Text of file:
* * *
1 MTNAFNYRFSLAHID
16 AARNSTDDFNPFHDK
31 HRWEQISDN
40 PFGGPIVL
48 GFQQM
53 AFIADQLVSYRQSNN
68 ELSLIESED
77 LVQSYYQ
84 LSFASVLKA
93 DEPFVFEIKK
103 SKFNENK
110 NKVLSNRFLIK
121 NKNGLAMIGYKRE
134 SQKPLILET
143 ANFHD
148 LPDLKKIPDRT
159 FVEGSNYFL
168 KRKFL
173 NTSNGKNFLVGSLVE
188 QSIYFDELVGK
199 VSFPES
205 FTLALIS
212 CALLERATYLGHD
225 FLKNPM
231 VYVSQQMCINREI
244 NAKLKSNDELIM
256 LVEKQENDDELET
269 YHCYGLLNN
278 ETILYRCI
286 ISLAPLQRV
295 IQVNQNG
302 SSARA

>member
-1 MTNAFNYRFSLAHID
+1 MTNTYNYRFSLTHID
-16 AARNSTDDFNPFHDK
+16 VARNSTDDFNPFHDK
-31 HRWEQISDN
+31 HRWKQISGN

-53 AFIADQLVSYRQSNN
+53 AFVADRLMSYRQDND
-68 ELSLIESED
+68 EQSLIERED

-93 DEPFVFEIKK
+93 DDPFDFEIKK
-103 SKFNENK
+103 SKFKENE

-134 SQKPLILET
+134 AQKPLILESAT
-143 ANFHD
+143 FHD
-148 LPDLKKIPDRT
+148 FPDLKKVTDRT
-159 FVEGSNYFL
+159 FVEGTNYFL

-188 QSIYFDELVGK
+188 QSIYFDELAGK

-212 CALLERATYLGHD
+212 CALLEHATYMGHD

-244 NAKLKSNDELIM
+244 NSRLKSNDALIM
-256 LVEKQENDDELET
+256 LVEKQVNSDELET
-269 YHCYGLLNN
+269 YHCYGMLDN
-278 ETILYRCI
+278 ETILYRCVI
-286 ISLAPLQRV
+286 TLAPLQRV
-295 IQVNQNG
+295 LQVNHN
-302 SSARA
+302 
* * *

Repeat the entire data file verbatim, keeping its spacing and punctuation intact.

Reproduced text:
1 MTNAFNYRFSLAHID
16 AARNSTDDFNPFHDK
31 HRWEQISDN
40 PFGGPIVL
48 GFQQM
53 AFIADQLVSYRQSNN
68 ELSLIESED
77 LVQSYYQ
84 LSFASVLKA
93 DEPFVFEIKK
103 SKFNENK
110 NKVLSNRFLIK
121 NKNGLAMIGYKRE
134 SQKPLILET
143 ANFHD
148 LPDLKKIPDRT
159 FVEGSNYFL
168 KRKFL
173 NTSNGKNFLVGSLVE
188 QSIYFDELVGK
199 VSFPES
205 FTLALIS
212 CALLERATYLGHD
225 FLKNPM
231 VYVSQQMCINREI
244 NAKLKSNDELIM
256 LVEKQENDDELET
269 YHCYGLLNN
278 ETILYRCI
286 ISLAPLQRV
295 IQVNQNG
302 SSARA

>member
-1 MTNAFNYRFSLAHID
+1 MTNTYNYRFSLTHID
-16 AARNSTDDFNPFHDK
+16 VARNSTDDFNPFHDK
-31 HRWEQISDN
+31 HRWKQISGN

-53 AFIADQLVSYRQSNN
+53 AFVADRLMSYRQDND
-68 ELSLIESED
+68 EQSLIERED

-93 DEPFVFEIKK
+93 DDPFDFEIKK
-103 SKFNENK
+103 SKFKENE

-134 SQKPLILET
+134 AQKPLILESAT
-143 ANFHD
+143 FHD
-148 LPDLKKIPDRT
+148 FPDLKKVTDRT
-159 FVEGSNYFL
+159 FVEGTNYFL

-188 QSIYFDELVGK
+188 QSIYFDELAGK

-212 CALLERATYLGHD
+212 CALLEHATYMGHD

-244 NAKLKSNDELIM
+244 NSRLKSNDALIM
-256 LVEKQENDDELET
+256 LVEKQVNSDELET
-269 YHCYGLLNN
+269 YHCYGMLDN
-278 ETILYRCI
+278 ETILYRCVI
-286 ISLAPLQRV
+286 TLAPLQRV
-295 IQVNQNG
+295 LQVNHN
-302 SSARA
+302 